Sequencing of a new target genome: The Pediculus humanus humanus (Phthiraptera: Pediculidae) genome project

B. R. Pittendrigh, J. M. Clark, J. S. Johnston, S. H. Lee, J. Romero-Severson, G. A. Dasch

Research output: Contribution to journalReview articlepeer-review


The human body louse, Pediculus humanus humanus (L.), and the human head louse, Pediculus humanus capitis, belong to the hemimetabolous order Phthiraptera. The body louse is the primary vector that transmits the bacterial agents of louse-borne relapsing fever, trench fever, and epidemic typhus. The genomes of the bacterial causative agents of several of these aforementioned diseases have been sequenced. Thus, determining the body louse genome will enhance studies of host-vector-pathogen interactions. Although not important as a major disease vector, head lice are of major social concern. Resistance to traditional pesticides used to control head and body lice have developed. It is imperative that new molecular targets be discovered for the development of novel compounds to control these insects. No complete genome sequence exists for a hemimetabolous insect species primarily because hemimetabolous insects often have large (2,000 Mb) to very large (up to 16,300 Mb) genomes. Fortuitously, we determined that the human body louse has one of the smallest genome sizes known in insects, suggesting it may be a suitable choice as a minimal hemimetabolous genome in which many genes have been eliminated during its adaptation to human parasitism. Because many louse species infest birds and mammals, the body louse genome-sequencing project will facilitate studies of their comparative genomics. A 6-8x coverage of the body louse genome, plus sequenced expressed sequence tags, should provide the entomological, evolutionary biology, medical, and public health communities with useful genetic information.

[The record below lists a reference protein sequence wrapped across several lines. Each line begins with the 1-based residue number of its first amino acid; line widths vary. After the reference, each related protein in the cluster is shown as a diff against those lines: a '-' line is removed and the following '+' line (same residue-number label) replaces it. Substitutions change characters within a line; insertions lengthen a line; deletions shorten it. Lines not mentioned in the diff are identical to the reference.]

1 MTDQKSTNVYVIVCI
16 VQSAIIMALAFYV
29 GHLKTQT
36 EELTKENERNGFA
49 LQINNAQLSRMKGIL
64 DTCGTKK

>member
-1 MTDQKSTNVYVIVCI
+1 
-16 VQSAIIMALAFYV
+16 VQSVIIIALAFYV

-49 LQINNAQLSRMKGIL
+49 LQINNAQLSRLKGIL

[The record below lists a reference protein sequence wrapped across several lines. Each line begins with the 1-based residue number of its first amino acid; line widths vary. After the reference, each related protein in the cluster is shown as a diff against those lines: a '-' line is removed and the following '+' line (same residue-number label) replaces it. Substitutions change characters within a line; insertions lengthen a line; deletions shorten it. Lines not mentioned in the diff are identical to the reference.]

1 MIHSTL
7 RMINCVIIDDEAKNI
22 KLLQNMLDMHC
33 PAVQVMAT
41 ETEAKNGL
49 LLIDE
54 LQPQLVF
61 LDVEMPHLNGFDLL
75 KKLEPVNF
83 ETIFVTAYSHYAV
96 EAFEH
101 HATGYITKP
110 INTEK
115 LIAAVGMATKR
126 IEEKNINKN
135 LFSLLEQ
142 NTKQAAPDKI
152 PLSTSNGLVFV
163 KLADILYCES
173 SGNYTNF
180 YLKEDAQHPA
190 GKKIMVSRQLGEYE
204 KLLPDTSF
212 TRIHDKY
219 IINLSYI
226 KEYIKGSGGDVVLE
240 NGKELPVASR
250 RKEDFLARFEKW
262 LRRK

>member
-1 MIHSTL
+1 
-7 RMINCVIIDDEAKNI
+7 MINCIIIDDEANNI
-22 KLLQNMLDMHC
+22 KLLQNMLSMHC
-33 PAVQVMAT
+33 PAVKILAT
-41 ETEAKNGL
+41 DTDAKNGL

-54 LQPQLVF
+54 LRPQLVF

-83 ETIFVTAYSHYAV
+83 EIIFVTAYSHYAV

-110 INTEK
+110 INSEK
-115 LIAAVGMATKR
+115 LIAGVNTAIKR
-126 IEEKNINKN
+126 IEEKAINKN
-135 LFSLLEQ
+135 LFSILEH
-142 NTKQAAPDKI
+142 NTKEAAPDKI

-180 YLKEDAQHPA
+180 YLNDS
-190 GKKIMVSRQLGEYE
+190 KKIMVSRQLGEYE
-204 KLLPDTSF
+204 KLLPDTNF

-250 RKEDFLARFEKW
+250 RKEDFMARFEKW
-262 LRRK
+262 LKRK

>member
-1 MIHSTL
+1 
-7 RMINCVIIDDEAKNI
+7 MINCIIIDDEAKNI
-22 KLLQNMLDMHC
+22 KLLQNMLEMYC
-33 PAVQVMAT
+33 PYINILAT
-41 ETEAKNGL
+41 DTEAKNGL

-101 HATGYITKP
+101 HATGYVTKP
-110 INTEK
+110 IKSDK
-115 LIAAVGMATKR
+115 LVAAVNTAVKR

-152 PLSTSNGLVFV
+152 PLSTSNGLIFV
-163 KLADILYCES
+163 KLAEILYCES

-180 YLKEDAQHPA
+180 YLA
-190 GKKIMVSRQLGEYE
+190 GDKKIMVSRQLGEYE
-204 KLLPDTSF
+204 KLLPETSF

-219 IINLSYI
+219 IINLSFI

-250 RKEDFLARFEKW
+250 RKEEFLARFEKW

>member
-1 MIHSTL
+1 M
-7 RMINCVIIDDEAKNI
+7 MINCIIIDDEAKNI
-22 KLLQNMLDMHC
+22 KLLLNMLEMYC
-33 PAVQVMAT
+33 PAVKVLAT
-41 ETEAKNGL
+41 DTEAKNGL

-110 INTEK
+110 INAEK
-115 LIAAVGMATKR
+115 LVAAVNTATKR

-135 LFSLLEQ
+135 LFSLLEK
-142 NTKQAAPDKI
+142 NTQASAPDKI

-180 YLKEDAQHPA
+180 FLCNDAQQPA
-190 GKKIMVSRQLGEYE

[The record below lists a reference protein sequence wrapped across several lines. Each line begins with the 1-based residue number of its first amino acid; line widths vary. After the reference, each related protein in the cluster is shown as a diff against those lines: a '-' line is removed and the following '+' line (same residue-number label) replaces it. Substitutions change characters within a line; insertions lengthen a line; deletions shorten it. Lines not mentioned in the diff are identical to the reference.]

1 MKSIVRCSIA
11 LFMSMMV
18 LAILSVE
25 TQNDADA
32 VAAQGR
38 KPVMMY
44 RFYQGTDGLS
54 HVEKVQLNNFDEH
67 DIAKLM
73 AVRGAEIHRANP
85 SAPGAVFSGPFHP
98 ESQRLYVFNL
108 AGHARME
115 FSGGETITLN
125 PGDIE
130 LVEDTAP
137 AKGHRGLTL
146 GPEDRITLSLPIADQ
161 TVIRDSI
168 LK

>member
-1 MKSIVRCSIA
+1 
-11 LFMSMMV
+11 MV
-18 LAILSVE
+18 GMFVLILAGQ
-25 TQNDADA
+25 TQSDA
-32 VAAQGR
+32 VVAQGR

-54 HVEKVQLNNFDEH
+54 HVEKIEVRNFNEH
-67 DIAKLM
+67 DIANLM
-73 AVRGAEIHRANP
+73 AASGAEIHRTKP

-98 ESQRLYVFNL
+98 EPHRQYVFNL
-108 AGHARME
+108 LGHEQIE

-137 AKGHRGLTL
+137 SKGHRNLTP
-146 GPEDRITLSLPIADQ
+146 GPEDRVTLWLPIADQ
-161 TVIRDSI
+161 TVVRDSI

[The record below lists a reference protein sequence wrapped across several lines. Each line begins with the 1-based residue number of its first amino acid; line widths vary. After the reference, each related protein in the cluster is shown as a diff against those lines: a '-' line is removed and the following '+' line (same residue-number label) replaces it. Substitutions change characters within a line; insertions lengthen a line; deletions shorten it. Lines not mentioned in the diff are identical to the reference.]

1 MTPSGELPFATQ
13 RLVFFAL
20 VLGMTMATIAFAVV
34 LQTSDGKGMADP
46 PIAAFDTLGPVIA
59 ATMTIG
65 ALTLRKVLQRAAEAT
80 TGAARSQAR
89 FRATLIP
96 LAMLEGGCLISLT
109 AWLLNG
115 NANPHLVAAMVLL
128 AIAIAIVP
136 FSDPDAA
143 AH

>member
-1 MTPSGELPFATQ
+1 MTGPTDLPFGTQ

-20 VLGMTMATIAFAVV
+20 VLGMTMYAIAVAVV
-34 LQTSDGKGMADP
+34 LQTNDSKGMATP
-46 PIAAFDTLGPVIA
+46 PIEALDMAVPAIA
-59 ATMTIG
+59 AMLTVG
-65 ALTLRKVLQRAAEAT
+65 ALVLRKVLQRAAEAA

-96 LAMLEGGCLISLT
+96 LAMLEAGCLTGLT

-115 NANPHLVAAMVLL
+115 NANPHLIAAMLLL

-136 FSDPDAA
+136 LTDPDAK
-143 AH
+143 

Original languageEnglish (US)
Pages (from-to)1103-1111
Number of pages9
JournalJournal of medical entomology
Issue number6
StatePublished - Nov 2006
Externally publishedYes


  • Pediculosis
  • Pediculus humanus humanus
  • Reduced genomic complexity
  • Resistance

ASJC Scopus subject areas

  • Parasitology
  • veterinary(all)
  • Insect Science
  • Infectious Diseases


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